At register number three, Skid is the personification of punk rock. He’s transmogrified the counter top into a drum kit. Turning ball point pens intended for customer credit card receipts, drop slips, and an array of other cashier related jobs, tasks, and responsibilities into beat sticks.
          Sneering he hits the register’s enter button like a high hat symbol. Ding. It opens and he slams it closed. Instantly bored he flips through a gossip rag and disinterested tosses it back upside down in the rack. His face pierced with a myriad of studs, loops, and bars lifts happy as a pre-occupied soccermom enters into Skid’s world, banging the cart.
          She's a former beauty contest finalist in her AYSO sweater, having put on a few pounds since then. She’s still a smoker.
          “ Hello Joshua,” Mrs. Robertson says superseding Skid’s sobriquet.
          “ Heeelllloo Mrs. Robertson, how are ya?” Skid asks becoming erect, standing up rigid that is.

          Mrs. Robertson’s response is tepid at best,“ Fine, fine, I’m doing fine. Is that forty weight motor oil?” As she points with her cell phone at Skid’s thirteen liberty spikes hair-doo.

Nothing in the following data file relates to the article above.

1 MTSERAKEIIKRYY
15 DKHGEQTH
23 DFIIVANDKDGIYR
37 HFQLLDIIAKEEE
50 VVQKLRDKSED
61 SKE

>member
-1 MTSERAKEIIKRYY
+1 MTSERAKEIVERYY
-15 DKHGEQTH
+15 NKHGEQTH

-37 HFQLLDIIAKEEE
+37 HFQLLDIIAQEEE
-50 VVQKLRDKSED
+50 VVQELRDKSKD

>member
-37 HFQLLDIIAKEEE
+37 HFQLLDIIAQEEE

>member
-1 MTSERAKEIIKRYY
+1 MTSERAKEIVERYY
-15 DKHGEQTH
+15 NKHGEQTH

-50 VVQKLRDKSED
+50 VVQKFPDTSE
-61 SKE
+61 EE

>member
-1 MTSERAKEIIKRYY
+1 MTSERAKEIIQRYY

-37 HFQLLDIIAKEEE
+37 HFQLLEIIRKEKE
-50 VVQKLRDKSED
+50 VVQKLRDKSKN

“ Egg-whites,” he corrects.
          She starts,“ Sharp. Well at least now I see your point…”
          “ It’s on my head,” he finishes with a smirk n’ wobble.
          “ Yes, that’s great. You know I’m kind of in a hurry today Joshua so…” 
          “ Please call me Skid.”
          “ No.” She replies.
          In a fluorescent grotto Jacobson growls holding the plum like a talisman. He’s sweating profusely.
His lips tremble. His speaks in a gruff raucous baritone voice reminiscent of God, “these used to be a pound for a nickel, a nickel!”